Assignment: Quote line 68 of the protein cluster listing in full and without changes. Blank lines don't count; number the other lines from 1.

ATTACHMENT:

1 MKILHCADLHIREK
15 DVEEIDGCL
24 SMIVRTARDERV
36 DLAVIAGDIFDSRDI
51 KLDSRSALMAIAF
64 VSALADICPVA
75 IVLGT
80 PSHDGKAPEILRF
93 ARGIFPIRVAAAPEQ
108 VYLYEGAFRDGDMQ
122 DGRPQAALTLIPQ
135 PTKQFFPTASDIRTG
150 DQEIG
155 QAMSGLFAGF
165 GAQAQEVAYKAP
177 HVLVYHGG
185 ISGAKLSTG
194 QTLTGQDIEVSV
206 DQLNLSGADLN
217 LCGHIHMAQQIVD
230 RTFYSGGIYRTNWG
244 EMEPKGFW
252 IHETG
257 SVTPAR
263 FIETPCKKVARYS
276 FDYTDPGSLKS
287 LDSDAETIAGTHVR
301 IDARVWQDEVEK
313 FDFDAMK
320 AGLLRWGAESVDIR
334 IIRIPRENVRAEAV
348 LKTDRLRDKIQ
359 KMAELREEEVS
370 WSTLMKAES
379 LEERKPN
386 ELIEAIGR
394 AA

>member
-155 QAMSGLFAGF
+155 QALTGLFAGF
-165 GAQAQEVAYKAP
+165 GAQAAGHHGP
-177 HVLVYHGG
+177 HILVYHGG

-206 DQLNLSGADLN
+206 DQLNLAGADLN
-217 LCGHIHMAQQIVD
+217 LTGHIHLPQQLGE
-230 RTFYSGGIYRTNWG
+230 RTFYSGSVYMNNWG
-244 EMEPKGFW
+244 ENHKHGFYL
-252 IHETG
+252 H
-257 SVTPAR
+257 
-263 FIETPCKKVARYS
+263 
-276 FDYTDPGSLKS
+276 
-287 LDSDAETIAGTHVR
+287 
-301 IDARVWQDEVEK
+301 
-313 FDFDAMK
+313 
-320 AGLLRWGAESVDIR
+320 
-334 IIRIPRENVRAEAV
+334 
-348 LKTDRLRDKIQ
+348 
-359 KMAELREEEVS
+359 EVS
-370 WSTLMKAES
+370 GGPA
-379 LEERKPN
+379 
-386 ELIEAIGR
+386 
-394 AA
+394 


+320 